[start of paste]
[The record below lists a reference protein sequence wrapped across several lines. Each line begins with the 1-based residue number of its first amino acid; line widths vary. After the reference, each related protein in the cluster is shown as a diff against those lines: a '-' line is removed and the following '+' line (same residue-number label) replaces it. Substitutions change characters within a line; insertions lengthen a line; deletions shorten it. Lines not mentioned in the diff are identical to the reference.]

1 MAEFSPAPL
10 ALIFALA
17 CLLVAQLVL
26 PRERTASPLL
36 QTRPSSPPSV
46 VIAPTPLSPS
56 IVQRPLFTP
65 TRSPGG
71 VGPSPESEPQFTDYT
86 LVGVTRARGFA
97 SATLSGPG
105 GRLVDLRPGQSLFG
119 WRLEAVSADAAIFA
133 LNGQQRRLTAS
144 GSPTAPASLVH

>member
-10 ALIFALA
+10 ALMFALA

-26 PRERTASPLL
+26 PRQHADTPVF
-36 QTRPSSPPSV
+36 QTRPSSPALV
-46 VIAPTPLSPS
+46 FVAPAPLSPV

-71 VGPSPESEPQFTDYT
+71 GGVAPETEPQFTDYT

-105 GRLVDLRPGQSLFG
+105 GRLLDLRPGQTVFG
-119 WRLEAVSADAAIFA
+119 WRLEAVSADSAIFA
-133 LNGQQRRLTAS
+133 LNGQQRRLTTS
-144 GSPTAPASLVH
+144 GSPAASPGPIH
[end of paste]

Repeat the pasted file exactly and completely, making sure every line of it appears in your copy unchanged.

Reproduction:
[The record below lists a reference protein sequence wrapped across several lines. Each line begins with the 1-based residue number of its first amino acid; line widths vary. After the reference, each related protein in the cluster is shown as a diff against those lines: a '-' line is removed and the following '+' line (same residue-number label) replaces it. Substitutions change characters within a line; insertions lengthen a line; deletions shorten it. Lines not mentioned in the diff are identical to the reference.]

1 MAEFSPAPL
10 ALIFALA
17 CLLVAQLVL
26 PRERTASPLL
36 QTRPSSPPSV
46 VIAPTPLSPS
56 IVQRPLFTP
65 TRSPGG
71 VGPSPESEPQFTDYT
86 LVGVTRARGFA
97 SATLSGPG
105 GRLVDLRPGQSLFG
119 WRLEAVSADAAIFA
133 LNGQQRRLTAS
144 GSPTAPASLVH

>member
-10 ALIFALA
+10 ALMFALA

-26 PRERTASPLL
+26 PRQHADTPVF
-36 QTRPSSPPSV
+36 QTRPSSPALV
-46 VIAPTPLSPS
+46 FVAPAPLSPV

-71 VGPSPESEPQFTDYT
+71 GGVAPETEPQFTDYT

-105 GRLVDLRPGQSLFG
+105 GRLLDLRPGQTVFG
-119 WRLEAVSADAAIFA
+119 WRLEAVSADSAIFA
-133 LNGQQRRLTAS
+133 LNGQQRRLTTS
-144 GSPTAPASLVH
+144 GSPAASPGPIH